"[The Arms Control Association is an] 'exceptional organization that effectively addresses pressing national and international challenges with an impact that is disproportionate to its small size.'" 

– John D. and Catherine T. MacArthur Foundation
January 19, 2011
Bush, Putin Mending Ties, Sign SORT

Wade Boese

En route to a June 1-3 Group of Eight summit in Evian, France, President George W. Bush traveled to St. Petersburg to meet with Russian President Vladimir Putin. The meeting marked the first encounter between the two leaders since they split over how to disarm Iraq, chilling the warming relationship both had strived to forge.

Bush and Putin were expected to exchange views on Iraq, Iran, North Korea, and the war on terrorism. The UN Security Council’s May 22 vote to lift sanctions on Iraq diminished one potentially nettlesome issue.

Bush’s visit was to be crowned with an exchange of instruments of ratification for the Strategic Offensive Reductions Treaty (SORT), which the Russian Duma approved May 14, during a preparatory visit by Secretary of State Colin Powell. The Federation Council, the upper chamber of Russia’s parliament, passed the treaty May 28, clearing the way for the presidents to bring the treaty into force. The U.S. Senate unanimously endorsed the ratification of the agreement March 6. (See ACT, April 2003.)

Missile defense has also emerged as a possible topic at the meeting. Over the past several months, Russian officials and press reports have indicated that Moscow would like some type of political agreement or joint declaration on missile defense, and Russia said several months ago that it had sent a draft text to Washington. In a May 14 interview, a State Department official said that Moscow appears to want an umbrella agreement to permit U.S. and Russian companies to work together on missile defense projects.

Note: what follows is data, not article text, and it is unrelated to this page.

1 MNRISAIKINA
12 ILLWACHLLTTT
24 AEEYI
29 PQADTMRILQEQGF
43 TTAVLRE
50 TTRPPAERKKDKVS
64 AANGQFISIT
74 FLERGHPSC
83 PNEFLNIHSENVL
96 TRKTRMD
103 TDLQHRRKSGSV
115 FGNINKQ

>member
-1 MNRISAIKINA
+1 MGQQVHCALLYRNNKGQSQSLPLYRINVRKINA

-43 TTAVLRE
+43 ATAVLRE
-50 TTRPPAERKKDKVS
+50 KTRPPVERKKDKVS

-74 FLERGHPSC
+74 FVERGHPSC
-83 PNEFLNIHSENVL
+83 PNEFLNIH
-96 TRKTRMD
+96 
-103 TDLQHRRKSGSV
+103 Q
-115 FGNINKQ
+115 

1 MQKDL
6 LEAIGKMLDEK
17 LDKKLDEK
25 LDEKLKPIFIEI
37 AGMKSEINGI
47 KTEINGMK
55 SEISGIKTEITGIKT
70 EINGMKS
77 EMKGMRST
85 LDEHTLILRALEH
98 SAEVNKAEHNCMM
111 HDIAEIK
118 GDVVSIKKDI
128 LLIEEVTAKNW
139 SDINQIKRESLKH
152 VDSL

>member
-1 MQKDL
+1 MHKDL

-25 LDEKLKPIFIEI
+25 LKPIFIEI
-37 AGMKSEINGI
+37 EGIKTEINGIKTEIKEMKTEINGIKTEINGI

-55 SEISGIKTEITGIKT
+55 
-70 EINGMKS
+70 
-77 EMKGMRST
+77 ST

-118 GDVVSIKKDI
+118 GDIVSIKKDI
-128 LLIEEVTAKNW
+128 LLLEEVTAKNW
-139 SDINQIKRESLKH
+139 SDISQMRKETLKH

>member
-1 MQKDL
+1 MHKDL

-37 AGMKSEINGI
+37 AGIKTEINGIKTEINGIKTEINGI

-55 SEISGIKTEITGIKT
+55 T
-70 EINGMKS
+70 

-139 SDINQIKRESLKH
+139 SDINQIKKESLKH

Russia’s interest in missile defense cooperation remains largely confined to defenses against short- and medium-range ballistic missiles. Moscow continues to express concern about the U.S. plan to build a multilayered defense against long-range ballistic missiles and strongly opposes the possibility of U.S. space-based defenses.

The United States has publicly disclosed plans to put three to five armed satellites in space by as early as 2008 to test whether such a defense is feasible. Russia has joined China in pressing for a treaty to be negotiated at the UN Conference on Disarmament barring any type of weapon from being placed in space.